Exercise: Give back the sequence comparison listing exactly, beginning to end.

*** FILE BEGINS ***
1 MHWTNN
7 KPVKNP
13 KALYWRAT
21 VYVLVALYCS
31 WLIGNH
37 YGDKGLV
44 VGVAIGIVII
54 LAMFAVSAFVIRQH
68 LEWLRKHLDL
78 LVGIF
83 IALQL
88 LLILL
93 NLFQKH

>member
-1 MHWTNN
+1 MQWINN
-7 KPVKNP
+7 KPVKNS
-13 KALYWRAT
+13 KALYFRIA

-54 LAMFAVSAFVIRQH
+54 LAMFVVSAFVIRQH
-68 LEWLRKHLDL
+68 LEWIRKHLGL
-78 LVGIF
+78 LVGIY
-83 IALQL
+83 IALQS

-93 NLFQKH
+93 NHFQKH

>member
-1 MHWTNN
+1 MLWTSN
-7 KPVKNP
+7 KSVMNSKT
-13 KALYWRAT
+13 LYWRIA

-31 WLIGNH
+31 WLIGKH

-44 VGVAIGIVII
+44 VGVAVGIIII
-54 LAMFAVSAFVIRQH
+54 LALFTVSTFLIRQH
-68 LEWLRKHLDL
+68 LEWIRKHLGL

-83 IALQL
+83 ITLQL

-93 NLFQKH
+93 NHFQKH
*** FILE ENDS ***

1 MHWTNN
7 KPVKNP
13 KALYWRAT
21 VYVLVALYCS
31 WLIGNH
37 YGDKGLV
44 VGVAIGIVII
54 LAMFAVSAFVIRQH
68 LEWLRKHLDL
78 LVGIF
83 IALQL
88 LLILL
93 NLFQKH

>member
-1 MHWTNN
+1 MQWINN
-7 KPVKNP
+7 KPVKNS
-13 KALYWRAT
+13 KALYFRIA

-54 LAMFAVSAFVIRQH
+54 LAMFVVSAFVIRQH
-68 LEWLRKHLDL
+68 LEWIRKHLGL
-78 LVGIF
+78 LVGIY
-83 IALQL
+83 IALQS

-93 NLFQKH
+93 NHFQKH

>member
-1 MHWTNN
+1 MLWTSN
-7 KPVKNP
+7 KSVMNSKT
-13 KALYWRAT
+13 LYWRIA

-31 WLIGNH
+31 WLIGKH

-44 VGVAIGIVII
+44 VGVAVGIIII
-54 LAMFAVSAFVIRQH
+54 LALFTVSTFLIRQH
-68 LEWLRKHLDL
+68 LEWIRKHLGL

-83 IALQL
+83 ITLQL

-93 NLFQKH
+93 NHFQKH